The distributive trade sector and its impact on euro area prices
At a time of a consolidation and an increasing internationalisation of the distributive trade sector, three major phenomena have been simultaneously altering the structure of euro area trade for several years now : the success of hard discounters, the emergence of private-label products, and the growth in online shopping. All three tend to exert downward pressure on price levels. Whereas the first two factors are particularly pronounced in Belgium, online shopping is less of a factor. There have been no significant competition anomalies uncovered in the sector in Belgium. Retailers are not particularly concentrated at either the local or national level. And yet, despite improvements in recent years, Belgian regulation of the sector remains very invasive and could discourage the opening of new points of sale. Given the impact of the distributive trade sector’s structural characteristics on price-setting behaviour, and the differences in price levels within each country and between euro area countries, structural reforms are needed to enhance competition and take better advantage of the common market. However, even though harmonising regulations and eliminating implicit barriers should help lessen differences within the euro area, some differences are unavoidable due to consumer preferences and cultural differences from one country to the next, and even regionally.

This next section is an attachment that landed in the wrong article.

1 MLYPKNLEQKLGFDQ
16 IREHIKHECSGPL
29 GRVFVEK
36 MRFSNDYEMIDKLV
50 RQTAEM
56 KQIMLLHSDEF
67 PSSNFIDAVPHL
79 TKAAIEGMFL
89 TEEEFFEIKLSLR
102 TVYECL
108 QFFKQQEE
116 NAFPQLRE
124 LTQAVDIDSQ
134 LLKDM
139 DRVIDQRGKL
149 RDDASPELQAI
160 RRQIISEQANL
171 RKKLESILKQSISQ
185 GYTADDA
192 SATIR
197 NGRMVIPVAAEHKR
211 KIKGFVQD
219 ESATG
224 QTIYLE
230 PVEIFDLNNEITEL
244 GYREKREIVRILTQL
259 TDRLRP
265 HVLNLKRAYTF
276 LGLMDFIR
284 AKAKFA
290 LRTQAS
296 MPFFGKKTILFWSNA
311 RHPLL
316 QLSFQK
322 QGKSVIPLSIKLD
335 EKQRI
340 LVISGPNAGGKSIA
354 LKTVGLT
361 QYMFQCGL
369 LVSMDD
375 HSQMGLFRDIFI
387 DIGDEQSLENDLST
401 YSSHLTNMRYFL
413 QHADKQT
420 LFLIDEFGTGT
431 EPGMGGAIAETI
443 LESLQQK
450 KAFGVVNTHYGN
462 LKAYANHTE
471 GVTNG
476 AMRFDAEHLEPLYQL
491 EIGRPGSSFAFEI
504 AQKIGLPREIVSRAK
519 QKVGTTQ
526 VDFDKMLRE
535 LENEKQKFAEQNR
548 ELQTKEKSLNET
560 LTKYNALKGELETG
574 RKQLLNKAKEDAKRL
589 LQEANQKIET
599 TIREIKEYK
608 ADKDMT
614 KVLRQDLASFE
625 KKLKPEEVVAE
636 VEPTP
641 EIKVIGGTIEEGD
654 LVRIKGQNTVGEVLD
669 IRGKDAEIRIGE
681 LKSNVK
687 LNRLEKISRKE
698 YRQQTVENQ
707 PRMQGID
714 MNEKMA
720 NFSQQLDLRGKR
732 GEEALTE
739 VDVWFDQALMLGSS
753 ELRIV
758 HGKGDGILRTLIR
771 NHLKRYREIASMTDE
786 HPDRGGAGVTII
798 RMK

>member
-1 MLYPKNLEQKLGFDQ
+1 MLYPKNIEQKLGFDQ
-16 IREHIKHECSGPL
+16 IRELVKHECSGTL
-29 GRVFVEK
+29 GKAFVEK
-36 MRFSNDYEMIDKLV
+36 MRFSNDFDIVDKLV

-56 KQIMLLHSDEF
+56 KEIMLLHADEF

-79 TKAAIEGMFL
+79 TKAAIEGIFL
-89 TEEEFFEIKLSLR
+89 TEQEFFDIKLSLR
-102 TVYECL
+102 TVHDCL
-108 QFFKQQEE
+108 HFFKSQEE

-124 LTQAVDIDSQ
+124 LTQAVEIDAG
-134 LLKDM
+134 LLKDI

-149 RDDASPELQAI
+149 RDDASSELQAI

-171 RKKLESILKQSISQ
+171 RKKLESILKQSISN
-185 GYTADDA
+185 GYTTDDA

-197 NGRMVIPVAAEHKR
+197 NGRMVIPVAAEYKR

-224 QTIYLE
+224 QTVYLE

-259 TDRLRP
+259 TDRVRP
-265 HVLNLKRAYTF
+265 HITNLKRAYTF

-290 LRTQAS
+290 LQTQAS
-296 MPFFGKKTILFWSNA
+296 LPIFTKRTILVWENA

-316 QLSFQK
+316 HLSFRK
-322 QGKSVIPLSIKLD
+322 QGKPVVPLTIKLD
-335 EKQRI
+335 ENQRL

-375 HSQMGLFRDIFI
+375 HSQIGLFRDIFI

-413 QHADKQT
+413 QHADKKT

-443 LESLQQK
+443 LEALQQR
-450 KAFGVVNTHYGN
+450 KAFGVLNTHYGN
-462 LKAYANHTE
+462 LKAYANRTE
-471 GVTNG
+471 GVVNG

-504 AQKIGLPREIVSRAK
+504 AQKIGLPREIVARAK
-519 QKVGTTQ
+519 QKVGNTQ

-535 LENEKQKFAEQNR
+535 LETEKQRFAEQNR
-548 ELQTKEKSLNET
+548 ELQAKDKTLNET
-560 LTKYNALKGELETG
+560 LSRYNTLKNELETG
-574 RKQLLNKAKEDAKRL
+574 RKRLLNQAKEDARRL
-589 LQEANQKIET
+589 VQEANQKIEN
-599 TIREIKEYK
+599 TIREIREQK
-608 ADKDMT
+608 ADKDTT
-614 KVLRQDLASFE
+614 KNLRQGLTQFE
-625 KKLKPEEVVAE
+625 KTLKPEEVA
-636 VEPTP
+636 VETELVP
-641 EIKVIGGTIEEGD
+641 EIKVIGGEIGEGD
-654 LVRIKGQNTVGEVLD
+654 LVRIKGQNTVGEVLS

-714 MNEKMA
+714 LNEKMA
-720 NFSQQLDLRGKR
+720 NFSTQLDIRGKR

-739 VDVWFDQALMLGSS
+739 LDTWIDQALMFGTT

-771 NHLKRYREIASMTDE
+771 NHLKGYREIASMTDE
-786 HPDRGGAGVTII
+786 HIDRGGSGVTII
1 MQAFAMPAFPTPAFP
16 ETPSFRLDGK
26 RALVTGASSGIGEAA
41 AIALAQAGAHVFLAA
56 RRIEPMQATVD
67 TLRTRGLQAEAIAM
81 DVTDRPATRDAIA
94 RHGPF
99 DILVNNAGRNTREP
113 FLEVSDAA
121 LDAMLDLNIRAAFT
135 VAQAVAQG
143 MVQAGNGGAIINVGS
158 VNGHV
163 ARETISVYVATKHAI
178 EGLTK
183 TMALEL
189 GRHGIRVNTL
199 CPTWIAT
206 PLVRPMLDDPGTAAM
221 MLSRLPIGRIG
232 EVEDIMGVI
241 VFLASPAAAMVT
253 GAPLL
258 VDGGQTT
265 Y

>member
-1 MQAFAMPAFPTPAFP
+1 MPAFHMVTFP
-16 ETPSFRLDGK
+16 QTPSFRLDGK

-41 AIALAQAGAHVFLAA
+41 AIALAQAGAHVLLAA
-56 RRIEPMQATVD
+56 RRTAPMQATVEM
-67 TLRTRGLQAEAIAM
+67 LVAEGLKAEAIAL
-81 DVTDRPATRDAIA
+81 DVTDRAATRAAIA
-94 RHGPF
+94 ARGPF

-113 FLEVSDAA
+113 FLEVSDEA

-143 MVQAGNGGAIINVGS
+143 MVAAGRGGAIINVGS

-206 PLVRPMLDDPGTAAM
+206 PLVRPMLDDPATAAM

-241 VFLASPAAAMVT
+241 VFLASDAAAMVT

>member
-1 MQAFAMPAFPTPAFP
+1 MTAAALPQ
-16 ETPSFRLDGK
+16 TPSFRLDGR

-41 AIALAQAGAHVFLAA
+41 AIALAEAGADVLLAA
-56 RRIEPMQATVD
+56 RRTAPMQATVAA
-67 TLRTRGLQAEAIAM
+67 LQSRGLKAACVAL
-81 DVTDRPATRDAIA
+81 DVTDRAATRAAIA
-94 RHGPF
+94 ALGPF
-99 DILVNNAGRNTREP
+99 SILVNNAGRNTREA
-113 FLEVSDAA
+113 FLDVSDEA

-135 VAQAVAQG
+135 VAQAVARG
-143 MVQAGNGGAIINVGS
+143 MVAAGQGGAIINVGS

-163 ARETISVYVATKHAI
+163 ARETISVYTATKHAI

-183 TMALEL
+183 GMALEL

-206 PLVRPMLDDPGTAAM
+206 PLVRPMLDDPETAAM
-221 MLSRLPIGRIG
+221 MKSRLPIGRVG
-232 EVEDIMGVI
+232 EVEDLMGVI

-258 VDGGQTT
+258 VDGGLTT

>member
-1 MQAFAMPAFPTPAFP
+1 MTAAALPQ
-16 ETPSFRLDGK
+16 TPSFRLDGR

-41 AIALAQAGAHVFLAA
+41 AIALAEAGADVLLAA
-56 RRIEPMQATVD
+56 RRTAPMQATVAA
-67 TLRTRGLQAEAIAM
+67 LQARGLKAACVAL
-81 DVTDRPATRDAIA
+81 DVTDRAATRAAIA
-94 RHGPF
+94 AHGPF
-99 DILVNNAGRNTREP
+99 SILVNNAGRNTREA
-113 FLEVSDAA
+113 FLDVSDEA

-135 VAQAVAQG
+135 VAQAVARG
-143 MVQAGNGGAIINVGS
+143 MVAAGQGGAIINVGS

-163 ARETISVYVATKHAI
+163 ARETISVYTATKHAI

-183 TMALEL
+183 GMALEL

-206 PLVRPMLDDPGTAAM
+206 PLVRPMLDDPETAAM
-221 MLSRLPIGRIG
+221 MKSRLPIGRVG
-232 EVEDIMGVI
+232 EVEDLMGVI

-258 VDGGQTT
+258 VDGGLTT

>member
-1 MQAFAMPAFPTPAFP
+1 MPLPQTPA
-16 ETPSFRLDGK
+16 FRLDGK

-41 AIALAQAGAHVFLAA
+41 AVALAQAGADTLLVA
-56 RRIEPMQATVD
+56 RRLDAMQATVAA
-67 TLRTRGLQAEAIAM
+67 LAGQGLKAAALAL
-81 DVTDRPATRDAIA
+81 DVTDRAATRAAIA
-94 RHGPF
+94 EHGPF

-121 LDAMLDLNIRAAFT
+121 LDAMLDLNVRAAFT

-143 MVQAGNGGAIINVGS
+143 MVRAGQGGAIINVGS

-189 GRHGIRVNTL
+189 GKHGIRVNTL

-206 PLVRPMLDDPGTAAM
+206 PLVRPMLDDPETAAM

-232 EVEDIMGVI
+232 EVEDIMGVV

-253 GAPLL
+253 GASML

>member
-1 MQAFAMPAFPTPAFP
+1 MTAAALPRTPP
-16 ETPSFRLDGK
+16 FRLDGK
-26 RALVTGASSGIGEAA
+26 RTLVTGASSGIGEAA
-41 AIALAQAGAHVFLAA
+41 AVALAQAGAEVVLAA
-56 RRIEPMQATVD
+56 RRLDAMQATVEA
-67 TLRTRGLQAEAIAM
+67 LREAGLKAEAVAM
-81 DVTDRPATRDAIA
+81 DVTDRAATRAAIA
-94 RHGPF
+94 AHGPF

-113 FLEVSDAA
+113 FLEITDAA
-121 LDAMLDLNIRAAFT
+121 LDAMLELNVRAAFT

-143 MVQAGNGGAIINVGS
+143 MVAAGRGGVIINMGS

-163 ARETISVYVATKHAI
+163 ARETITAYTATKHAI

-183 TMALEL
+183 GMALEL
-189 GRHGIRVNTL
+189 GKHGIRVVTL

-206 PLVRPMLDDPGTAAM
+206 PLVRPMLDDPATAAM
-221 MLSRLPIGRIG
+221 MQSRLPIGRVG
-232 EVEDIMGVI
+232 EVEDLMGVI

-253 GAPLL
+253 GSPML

Volume (Year): (2011)
Issue (Month): iii (December)
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- V. Baugnet & D. Cornille & E. Dhyne & B. Robert, 2009. "Regulation and competition in the distribution sector in Belgium," Economic Review, National Bank of Belgium, issue iii, pages 33-57, September.
- John S. Greenlees & Robert McClelland, 2008. "New Evidence on Outlet Substitution Effects in Consumer Price Index Data," Working Papers 421, U.S. Bureau of Labor Statistics.
- Sims, Christopher A., 2003. "Implications of rational inattention," Journal of Monetary Economics, Elsevier, vol. 50(3), pages 665-690, April.
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